Pearl City woman dies in house fire


POSTED: Wednesday, March 03, 2010

Retired firefighter Ronald Ronquilio said he heard an explosion, then saw the house across the street was on fire and ran to try to help, but the front door was bolted.

“;I tried to kick the door open, but no can,”; he said. “;The fire went real fast.”;

Firefighters found the body of Lillian Sato at the back of her home at 1348 Hoolaulea St. in Pearl City.

The 89-year-old woman was a retired cashier who worked at the former Nakatani Store in Nanakuli, her relatives said.

Fire Capt. Terry Seelig said the fire caused an estimated $250,000 in damage to the three-bedroom house and its contents. The cause of the fire is under investigation.

; Seelig said the death was the first fire fatality of the year on Oahu. There were three fire fatalities last year.

The fire took 20 minutes to control and 34 minutes to extinguish after firefighters were dispatched at 12:27 p.m. yesterday, Seelig said.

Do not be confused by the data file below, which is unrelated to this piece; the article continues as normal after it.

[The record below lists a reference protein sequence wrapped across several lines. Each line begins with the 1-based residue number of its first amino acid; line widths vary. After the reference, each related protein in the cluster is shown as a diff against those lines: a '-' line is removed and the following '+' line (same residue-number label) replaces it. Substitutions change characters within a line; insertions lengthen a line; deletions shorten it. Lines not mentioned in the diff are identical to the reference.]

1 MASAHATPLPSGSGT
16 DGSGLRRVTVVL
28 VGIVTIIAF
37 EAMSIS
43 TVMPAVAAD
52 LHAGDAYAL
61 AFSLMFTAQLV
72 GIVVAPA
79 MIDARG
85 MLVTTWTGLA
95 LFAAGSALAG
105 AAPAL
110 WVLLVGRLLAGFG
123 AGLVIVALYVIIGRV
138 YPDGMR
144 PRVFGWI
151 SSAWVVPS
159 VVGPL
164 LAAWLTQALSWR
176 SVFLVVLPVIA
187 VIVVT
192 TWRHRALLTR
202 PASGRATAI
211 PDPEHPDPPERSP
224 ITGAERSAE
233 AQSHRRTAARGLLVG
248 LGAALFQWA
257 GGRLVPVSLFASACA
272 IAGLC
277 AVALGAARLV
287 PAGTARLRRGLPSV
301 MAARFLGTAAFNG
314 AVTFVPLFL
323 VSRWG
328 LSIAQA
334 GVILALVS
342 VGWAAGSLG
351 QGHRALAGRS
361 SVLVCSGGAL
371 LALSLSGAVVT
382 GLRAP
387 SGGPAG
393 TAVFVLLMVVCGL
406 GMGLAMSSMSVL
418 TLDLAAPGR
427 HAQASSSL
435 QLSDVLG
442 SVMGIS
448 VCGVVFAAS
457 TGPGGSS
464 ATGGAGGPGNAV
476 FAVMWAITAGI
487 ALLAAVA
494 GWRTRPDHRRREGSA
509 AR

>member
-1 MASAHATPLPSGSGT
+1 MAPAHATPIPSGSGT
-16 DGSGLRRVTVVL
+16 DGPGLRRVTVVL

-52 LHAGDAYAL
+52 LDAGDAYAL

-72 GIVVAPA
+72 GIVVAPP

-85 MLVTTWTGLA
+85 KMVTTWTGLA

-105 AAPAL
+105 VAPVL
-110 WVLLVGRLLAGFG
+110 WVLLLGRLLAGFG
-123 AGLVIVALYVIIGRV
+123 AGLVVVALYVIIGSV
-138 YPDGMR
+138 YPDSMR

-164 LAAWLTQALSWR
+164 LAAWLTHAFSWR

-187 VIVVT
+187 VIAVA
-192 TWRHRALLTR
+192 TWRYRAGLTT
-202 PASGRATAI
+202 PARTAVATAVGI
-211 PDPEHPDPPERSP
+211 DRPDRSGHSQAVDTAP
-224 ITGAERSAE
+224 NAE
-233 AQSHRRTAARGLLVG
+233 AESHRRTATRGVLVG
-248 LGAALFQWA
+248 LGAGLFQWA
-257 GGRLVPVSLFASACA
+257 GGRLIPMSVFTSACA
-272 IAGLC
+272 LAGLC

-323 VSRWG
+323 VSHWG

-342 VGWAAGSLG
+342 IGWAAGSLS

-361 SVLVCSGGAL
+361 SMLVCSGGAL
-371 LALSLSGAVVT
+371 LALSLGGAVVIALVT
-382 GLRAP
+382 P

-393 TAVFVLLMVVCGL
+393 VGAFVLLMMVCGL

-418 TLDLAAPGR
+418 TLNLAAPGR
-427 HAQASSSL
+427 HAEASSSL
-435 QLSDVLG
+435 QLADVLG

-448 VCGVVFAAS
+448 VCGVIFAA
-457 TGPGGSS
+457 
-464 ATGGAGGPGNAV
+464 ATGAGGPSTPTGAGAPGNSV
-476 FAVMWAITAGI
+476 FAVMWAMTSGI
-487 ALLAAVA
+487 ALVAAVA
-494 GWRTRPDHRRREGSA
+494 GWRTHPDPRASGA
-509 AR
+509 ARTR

Sato, who would have been 90 on April 11, lived alone but was visited frequently by her children and their spouses, who tried to look after her, neighbors said.

She had lived in the same house since the 1950s and was not about to be moved into another home, said her eldest son, Ronald Sato.

“;She was independent. She wanted to live by herself,”; he said.

Her niece Sharon Nakamoto said Sato's family had pulled out the plug for the stove in her kitchen to avoid any unintentional fires.

;[Preview]    Oahu house fire kills woman

A fast-moving blaze has claimed the life of a Pearl City resident

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Nakamoto said the fire might have been caused by the explosion of an unattended microwave oven.

She said the location of the body near the patio indicated Sato had tried to get out of the house but was unsuccessful.

Ronquilio said that after failing to enter Sato's home, he was using a garden hose to shoot water at the house when the picture window exploded and the fire spread quickly, especially with the wind blowing hard.

Ronquilio said he would see Sato in her front yard in the mornings sitting on her stool and weeding the lawn.

“;This morning I saw her. I waved to her,”; Ronquilio said.